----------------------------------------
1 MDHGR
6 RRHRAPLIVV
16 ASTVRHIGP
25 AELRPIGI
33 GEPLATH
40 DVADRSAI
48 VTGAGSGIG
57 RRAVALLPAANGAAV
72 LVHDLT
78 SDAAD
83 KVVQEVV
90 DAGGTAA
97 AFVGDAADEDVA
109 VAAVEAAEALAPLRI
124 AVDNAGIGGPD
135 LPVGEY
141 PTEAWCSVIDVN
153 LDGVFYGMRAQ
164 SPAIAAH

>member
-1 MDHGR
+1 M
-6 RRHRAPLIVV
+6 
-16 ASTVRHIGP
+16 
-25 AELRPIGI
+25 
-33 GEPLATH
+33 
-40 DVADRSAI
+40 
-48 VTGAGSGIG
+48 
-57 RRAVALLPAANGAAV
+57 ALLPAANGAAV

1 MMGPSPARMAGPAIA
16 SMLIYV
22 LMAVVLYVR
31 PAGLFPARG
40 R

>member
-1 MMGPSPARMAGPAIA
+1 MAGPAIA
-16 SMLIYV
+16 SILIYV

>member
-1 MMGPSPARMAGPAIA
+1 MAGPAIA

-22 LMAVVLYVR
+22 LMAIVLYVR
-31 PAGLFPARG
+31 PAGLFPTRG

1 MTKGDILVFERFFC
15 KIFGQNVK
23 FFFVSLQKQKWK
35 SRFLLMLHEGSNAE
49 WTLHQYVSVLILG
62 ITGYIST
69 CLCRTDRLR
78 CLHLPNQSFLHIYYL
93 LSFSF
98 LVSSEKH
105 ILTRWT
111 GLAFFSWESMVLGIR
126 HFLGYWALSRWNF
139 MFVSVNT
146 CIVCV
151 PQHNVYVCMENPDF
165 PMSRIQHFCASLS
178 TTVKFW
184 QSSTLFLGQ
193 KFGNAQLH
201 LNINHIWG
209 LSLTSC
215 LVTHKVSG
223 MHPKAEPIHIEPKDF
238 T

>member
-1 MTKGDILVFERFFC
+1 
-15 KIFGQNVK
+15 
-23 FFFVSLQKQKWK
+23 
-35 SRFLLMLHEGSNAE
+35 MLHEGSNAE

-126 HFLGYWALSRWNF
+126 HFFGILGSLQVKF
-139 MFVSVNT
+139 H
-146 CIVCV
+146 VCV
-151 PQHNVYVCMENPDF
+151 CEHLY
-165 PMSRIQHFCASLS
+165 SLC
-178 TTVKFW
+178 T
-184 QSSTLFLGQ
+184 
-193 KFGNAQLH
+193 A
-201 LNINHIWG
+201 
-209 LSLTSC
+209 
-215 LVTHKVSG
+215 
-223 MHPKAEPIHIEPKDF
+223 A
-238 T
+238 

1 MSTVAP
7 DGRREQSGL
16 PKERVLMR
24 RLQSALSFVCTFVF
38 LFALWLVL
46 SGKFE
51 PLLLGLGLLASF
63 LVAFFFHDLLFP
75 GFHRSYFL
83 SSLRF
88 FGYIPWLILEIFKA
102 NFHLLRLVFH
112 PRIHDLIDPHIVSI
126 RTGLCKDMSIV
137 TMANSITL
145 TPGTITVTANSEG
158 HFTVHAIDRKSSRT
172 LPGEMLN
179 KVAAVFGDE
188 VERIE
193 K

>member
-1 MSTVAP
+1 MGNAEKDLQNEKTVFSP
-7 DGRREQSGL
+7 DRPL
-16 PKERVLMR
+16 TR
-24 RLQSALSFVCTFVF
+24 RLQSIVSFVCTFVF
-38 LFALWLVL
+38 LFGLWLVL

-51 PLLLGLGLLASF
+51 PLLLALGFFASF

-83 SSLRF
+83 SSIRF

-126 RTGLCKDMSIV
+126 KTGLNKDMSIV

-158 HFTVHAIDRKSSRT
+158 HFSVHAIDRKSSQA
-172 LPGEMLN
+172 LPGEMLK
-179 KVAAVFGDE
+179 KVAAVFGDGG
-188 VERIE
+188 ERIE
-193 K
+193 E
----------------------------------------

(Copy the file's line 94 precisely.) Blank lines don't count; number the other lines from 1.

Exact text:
-151 PQHNVYVCMENPDF